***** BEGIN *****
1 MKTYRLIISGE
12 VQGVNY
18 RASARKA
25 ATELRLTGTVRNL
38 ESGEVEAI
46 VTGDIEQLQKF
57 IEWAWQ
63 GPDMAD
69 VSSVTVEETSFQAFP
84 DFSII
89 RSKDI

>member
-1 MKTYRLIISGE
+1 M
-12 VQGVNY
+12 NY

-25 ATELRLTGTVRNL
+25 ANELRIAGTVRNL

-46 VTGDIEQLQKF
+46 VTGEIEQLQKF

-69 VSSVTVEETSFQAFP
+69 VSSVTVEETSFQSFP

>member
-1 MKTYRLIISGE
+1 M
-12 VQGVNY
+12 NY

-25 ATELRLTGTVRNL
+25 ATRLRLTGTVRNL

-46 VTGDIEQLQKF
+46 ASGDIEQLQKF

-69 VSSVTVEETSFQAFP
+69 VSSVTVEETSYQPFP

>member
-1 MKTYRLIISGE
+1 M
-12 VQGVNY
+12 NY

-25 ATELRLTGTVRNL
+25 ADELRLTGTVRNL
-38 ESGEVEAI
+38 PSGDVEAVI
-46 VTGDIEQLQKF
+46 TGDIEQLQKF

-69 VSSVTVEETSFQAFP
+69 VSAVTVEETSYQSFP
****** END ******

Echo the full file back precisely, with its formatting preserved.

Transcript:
1 MKTYRLIISGE
12 VQGVNY
18 RASARKA
25 ATELRLTGTVRNL
38 ESGEVEAI
46 VTGDIEQLQKF
57 IEWAWQ
63 GPDMAD
69 VSSVTVEETSFQAFP
84 DFSII
89 RSKDI

>member
-1 MKTYRLIISGE
+1 M
-12 VQGVNY
+12 NY

-25 ATELRLTGTVRNL
+25 ANELRIAGTVRNL

-46 VTGDIEQLQKF
+46 VTGEIEQLQKF

-69 VSSVTVEETSFQAFP
+69 VSSVTVEETSFQSFP

>member
-1 MKTYRLIISGE
+1 M
-12 VQGVNY
+12 NY

-25 ATELRLTGTVRNL
+25 ATRLRLTGTVRNL

-46 VTGDIEQLQKF
+46 ASGDIEQLQKF

-69 VSSVTVEETSFQAFP
+69 VSSVTVEETSYQPFP

>member
-1 MKTYRLIISGE
+1 M
-12 VQGVNY
+12 NY

-25 ATELRLTGTVRNL
+25 ADELRLTGTVRNL
-38 ESGEVEAI
+38 PSGDVEAVI
-46 VTGDIEQLQKF
+46 TGDIEQLQKF

-69 VSSVTVEETSFQAFP
+69 VSAVTVEETSYQSFP